In Traditional Chinese Medicine (TCM) there are “three treasures” of our body: Qi – energy; Jing – essence/ constitution and Shen – spirit and mind.
Insomnia occurs when the Shen has been disturbed. Every stress we place on our body can disturb our Shen: work tension and worry, fatigue, spicy food, excessive alcohol, caffeine and other stimulating substances. Insomnia is probably the most common symptom of Shen disturbance.
Because there are different causes of insomnia, many people find generic herbal formulas or prescription drugs to be an ineffective treatment.
In TCM, insomnia is often related to two different body patterns:
1. Hot and sweaty restlessness; and
2. Racing anxious mind.
Hot & Sweaty Restlessness
The liver purifies the blood and according to TCM is closely linked to our emotional state. If someone has constant stress or worry, the liver will be placed under pressure and will create internal heat. Often stress can lead to increased consumption of alcohol or an unhealthy diet, which then places the liver under more pressure.
At night the body’s systems should be resting, which is why our core temperature drops when we sleep. Internal liver heat will not allow the body to cool at night and will cause stuffiness, sweating and agitation. These symptoms can cause disturbed sleep and insomnia. If this body pattern is not treated properly and the insomnia continues for a long period it’s not uncommon for chronic fatigue or depression to develop.
Racing Anxious Mind
In TCM the heart not only houses the mind, it also governs the blood (which is a similar function to western medicine) and has a direct link with mental health. If someone has been drained of energy – due to malnourishment, physical activity or excessive worry – the heart energy will become depleted. This is known as a heart Qi deficiency and will cause the mind to wander and thoughts can race around without making much sense. The racing anxious mind is quite common at night where there are few distractions. Other symptoms can be memory loss, heart palpitations and lack of concentration. To combat this it is crucial to maintain a healthy diet. If the digestive system is healthy it will minimise the stress on the body, allowing the heart to function properly and keep the mind calm.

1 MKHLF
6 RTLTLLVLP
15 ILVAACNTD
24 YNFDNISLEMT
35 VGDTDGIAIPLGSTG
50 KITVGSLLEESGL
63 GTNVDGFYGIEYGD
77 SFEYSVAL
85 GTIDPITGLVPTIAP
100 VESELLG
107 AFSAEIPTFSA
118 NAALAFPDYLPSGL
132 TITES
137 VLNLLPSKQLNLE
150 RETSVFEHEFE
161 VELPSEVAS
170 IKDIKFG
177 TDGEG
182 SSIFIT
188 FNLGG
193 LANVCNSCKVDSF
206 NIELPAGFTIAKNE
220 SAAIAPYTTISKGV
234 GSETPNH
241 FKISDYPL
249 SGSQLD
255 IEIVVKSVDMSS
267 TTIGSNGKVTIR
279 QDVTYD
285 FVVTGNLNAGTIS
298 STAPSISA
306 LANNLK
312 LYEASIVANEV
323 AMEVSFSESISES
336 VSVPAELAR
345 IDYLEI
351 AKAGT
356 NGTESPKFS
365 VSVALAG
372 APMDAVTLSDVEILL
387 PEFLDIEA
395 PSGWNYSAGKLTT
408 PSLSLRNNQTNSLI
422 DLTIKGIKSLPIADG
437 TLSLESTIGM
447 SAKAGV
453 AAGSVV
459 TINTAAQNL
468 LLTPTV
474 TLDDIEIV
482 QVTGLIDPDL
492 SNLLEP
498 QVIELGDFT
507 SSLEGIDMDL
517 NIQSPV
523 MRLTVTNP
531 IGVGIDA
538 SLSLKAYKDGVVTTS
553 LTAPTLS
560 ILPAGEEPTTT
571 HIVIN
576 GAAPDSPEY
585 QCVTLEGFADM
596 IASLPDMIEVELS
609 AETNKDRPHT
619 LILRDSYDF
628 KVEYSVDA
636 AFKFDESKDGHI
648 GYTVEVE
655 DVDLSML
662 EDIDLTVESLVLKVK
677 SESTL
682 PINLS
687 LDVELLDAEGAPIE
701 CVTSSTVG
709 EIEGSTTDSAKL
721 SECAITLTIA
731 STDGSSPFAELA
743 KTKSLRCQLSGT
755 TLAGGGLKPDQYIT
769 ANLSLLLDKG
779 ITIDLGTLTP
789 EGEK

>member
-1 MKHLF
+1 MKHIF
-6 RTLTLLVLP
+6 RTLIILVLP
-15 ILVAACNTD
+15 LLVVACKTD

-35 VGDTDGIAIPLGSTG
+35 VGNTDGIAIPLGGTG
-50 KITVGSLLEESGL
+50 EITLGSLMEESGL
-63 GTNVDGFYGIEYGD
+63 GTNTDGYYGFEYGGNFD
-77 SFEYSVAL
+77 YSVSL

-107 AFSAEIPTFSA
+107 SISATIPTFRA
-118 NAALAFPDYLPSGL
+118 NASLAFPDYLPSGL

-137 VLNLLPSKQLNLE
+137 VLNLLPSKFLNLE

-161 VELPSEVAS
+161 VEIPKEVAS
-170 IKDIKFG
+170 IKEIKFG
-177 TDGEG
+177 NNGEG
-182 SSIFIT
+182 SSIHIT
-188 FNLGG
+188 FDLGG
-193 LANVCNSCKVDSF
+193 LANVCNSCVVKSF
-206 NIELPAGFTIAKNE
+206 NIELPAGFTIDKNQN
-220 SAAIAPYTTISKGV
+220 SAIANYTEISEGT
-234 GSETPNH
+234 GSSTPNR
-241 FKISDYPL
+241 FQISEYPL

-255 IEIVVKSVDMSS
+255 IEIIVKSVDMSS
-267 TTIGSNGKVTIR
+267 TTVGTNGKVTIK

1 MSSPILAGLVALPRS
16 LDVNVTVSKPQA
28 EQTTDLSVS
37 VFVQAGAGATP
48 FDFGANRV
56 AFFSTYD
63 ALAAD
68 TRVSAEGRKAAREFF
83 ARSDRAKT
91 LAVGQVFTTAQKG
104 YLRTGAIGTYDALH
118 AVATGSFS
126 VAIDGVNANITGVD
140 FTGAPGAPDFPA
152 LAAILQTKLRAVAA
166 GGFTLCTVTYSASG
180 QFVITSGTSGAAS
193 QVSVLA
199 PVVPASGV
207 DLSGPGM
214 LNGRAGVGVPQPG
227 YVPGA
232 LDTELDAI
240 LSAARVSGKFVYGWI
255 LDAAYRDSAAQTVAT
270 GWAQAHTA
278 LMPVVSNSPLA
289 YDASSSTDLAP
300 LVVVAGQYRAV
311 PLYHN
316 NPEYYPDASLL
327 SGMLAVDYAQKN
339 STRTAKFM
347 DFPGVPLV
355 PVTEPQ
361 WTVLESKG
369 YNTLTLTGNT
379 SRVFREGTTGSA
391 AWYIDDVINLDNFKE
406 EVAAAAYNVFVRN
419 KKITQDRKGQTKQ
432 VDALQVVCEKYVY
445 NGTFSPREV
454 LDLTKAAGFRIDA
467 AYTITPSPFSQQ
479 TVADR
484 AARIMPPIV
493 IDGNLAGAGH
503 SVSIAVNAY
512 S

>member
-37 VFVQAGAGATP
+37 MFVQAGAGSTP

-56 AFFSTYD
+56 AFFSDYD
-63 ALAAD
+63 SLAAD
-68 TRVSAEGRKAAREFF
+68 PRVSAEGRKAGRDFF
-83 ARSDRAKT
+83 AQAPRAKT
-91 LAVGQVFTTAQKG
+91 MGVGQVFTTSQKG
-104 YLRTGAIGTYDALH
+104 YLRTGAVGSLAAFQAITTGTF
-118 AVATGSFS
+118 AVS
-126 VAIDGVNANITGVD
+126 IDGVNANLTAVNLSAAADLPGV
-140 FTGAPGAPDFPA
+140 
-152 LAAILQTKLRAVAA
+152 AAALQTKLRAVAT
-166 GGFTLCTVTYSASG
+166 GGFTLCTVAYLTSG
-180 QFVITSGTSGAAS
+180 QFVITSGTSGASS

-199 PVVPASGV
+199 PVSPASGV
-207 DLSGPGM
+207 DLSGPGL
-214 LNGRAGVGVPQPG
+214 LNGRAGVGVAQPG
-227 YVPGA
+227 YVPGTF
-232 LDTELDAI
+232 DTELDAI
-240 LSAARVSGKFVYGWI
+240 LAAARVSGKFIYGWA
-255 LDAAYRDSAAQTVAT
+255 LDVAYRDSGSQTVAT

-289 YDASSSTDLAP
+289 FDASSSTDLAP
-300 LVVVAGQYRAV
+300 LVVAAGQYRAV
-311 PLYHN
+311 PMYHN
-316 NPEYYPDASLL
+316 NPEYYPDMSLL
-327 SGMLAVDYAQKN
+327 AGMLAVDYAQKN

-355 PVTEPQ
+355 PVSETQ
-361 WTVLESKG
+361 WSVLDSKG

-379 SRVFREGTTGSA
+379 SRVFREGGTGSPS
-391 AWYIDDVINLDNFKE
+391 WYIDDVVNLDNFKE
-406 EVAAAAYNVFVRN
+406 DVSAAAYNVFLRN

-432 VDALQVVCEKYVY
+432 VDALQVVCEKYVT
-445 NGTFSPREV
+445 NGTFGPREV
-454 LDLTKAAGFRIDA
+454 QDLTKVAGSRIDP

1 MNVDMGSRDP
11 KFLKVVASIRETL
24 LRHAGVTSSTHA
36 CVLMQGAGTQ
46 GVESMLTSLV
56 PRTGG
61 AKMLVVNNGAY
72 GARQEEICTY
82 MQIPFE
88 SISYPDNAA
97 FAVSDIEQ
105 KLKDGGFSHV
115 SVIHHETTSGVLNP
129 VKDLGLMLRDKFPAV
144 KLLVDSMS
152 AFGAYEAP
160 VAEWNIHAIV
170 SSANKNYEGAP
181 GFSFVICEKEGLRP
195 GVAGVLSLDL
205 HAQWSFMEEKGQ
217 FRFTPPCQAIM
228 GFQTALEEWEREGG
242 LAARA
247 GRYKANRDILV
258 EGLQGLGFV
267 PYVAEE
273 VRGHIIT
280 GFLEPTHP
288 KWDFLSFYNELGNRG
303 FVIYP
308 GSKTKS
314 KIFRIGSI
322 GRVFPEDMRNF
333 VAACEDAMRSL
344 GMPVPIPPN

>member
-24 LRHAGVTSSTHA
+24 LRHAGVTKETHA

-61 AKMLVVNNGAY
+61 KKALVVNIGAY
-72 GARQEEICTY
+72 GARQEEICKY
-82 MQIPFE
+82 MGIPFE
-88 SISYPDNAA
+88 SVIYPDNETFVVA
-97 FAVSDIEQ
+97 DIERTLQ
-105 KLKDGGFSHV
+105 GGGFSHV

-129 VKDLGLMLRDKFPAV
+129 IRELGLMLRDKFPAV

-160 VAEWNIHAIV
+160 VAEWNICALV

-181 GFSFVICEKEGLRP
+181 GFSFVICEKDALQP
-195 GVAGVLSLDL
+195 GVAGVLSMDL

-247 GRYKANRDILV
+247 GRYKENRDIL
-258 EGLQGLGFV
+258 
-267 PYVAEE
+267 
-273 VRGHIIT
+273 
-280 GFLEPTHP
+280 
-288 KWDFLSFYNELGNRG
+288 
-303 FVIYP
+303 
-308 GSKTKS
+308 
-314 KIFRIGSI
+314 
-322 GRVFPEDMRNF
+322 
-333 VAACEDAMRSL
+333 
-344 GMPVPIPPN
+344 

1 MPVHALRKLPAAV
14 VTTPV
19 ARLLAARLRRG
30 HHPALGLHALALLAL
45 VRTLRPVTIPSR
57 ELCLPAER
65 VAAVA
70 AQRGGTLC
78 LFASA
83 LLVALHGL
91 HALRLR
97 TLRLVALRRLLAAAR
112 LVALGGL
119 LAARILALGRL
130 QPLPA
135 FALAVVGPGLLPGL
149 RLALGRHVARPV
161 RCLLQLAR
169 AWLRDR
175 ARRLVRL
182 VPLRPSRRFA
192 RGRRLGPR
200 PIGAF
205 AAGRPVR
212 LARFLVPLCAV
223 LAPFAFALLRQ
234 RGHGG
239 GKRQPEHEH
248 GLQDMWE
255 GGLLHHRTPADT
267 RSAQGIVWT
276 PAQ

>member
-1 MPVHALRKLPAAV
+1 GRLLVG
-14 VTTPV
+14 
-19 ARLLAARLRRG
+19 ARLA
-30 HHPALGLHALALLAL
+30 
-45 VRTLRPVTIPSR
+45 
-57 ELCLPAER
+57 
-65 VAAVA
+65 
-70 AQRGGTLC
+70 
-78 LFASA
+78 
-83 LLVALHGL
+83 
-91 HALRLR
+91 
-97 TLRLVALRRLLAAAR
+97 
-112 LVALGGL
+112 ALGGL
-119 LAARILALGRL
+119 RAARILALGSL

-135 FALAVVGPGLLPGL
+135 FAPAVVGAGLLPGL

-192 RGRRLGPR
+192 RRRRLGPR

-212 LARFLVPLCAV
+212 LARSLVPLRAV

Both types of insomnia can be treated with TCM. Acupuncture, cupping and remedial massage treatment will spontaneously calm the body and mind. Individually prescribed herbs will effectively create a deep change by supporting balance of body and reducing pressure on the organ system, which will calm the mind.
Some Mindful Calming Tips:
- Focus on the breath. Breathe deeply in through the nose and out through the mouth, count 10 breaths.
- Avoid hot and spicy food and alcohol, especially in the evenings.
- Don’t eat large meals late into the evenings; the digestive process will disturb the body and make it harder for it to switch off and relax.
- Avoid caffeine, especially after midday.
- If it is the middle of the night and you are having problems sleeping, don’t panic you can always get a TCM treatment tomorrow, which will help you catch up on sleep the following night.
Looking for more information? Read our blog post on insomnia here.
Gardenvale Traditional Chinese Medicine